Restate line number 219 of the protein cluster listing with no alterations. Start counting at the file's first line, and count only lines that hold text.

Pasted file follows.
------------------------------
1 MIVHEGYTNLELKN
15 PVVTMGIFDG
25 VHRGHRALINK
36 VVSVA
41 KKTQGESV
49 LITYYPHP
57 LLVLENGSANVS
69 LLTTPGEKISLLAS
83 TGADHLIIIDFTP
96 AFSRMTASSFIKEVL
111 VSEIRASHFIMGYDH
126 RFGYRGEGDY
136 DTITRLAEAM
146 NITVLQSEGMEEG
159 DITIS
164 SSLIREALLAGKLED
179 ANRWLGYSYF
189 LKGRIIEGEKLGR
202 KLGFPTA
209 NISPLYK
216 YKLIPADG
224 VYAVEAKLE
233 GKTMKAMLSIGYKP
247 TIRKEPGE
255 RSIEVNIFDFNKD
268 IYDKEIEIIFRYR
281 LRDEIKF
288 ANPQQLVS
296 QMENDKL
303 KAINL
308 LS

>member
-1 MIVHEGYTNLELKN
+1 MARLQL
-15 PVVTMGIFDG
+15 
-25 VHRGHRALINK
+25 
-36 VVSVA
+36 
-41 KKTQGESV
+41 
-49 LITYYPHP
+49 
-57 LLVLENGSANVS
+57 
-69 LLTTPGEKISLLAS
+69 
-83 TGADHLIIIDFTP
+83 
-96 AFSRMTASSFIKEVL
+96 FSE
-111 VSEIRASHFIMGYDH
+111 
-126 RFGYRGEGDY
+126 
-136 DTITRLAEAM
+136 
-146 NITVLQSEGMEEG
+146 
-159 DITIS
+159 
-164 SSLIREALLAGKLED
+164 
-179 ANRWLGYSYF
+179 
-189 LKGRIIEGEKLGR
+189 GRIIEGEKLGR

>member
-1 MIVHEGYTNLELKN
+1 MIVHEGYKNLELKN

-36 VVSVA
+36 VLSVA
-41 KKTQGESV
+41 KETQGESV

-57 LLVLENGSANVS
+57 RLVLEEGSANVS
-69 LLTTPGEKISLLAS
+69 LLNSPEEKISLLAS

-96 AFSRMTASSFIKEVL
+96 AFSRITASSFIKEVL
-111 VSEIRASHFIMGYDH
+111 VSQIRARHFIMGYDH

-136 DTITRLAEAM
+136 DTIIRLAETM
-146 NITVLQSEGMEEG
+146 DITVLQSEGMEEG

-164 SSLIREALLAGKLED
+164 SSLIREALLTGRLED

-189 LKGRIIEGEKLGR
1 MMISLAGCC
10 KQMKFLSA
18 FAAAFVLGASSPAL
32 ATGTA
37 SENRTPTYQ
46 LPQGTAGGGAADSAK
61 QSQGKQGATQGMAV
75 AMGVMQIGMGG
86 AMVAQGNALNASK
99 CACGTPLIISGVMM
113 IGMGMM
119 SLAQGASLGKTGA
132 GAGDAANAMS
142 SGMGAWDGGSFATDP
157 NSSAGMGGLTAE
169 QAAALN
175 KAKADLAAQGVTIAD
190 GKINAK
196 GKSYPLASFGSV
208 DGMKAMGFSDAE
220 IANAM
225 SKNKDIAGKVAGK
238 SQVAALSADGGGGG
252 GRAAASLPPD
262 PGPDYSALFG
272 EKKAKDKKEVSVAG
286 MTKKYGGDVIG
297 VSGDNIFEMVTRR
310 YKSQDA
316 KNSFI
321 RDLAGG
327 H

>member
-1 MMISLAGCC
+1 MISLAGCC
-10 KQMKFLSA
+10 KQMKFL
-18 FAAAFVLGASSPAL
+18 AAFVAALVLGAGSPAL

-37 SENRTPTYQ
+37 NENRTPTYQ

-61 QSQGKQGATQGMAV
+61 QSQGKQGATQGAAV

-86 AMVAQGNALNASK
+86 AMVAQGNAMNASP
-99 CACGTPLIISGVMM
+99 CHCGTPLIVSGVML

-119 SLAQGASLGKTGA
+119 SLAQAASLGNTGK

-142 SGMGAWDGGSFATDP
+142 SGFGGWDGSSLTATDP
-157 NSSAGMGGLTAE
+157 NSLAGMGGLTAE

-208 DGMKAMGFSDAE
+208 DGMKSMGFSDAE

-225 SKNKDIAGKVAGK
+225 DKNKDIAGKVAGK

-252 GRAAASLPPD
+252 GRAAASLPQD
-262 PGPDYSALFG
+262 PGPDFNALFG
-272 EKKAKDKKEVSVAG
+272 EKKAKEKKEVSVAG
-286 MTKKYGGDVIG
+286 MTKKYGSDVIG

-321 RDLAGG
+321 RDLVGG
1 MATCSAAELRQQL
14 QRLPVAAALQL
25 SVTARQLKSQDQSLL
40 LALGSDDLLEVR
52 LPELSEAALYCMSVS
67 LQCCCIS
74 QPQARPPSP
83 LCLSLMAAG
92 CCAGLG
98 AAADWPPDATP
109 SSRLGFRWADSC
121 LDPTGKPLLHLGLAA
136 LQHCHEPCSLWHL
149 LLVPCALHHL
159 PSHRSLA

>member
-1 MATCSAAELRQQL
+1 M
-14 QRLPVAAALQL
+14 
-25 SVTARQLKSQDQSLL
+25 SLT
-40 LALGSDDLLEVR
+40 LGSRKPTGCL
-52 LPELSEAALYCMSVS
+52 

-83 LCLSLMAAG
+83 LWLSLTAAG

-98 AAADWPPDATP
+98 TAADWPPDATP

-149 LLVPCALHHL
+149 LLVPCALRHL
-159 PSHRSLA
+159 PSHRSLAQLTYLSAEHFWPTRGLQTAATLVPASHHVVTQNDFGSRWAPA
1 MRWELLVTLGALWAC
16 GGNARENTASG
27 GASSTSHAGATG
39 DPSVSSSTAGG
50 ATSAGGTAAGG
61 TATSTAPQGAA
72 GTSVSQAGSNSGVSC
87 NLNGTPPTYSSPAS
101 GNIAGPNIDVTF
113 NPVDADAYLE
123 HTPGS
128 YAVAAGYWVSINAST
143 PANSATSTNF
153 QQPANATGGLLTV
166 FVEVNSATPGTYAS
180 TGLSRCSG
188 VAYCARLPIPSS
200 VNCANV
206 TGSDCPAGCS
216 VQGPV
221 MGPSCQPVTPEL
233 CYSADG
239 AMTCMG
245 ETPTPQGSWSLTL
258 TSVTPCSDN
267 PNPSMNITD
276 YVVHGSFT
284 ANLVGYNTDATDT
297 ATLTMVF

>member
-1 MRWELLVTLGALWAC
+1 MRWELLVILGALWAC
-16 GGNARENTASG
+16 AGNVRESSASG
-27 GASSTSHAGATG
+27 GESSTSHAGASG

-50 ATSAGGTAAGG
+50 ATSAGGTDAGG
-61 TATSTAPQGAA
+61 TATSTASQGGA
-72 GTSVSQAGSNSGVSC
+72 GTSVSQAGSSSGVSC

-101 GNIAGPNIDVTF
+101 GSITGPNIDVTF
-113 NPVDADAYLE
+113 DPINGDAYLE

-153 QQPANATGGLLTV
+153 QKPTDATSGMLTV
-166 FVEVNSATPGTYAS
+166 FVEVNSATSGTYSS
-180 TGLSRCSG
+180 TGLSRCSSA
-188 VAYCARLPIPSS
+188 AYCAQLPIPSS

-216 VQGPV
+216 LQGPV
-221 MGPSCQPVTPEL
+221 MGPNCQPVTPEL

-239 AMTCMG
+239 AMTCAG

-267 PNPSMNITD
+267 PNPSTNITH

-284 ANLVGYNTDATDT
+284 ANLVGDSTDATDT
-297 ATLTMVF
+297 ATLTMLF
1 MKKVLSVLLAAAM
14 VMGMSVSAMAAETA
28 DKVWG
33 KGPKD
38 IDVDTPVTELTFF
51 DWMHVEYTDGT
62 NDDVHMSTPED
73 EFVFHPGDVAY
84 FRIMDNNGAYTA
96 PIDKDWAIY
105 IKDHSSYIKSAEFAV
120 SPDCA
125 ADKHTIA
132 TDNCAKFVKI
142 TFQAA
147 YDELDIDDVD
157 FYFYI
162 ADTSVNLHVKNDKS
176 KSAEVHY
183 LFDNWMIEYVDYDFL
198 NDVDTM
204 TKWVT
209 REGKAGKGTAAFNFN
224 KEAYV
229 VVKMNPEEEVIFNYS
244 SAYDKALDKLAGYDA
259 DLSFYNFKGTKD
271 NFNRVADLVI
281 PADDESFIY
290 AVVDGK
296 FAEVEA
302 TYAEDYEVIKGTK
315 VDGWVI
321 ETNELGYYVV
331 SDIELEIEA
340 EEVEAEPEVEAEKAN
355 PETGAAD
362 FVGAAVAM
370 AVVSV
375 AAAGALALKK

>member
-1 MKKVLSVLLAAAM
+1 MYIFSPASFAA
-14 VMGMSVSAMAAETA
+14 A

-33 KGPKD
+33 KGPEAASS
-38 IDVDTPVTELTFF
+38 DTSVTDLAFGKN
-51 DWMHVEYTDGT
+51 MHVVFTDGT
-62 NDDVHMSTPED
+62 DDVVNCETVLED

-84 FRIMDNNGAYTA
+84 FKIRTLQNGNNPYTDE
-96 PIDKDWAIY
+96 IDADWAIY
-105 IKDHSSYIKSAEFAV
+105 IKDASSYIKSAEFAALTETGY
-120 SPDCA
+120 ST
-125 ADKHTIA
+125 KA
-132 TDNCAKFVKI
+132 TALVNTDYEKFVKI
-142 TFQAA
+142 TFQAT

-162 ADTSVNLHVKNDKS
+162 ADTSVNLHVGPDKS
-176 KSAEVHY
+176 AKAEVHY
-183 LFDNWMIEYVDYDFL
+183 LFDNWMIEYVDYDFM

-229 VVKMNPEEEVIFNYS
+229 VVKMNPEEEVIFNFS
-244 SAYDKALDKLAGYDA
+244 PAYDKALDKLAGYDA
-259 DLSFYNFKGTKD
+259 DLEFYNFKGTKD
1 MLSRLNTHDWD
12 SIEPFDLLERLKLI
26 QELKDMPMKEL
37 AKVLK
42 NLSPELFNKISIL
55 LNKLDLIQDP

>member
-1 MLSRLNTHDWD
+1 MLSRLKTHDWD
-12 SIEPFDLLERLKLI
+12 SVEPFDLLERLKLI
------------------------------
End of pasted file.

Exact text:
284 ANLVGYNTDATDT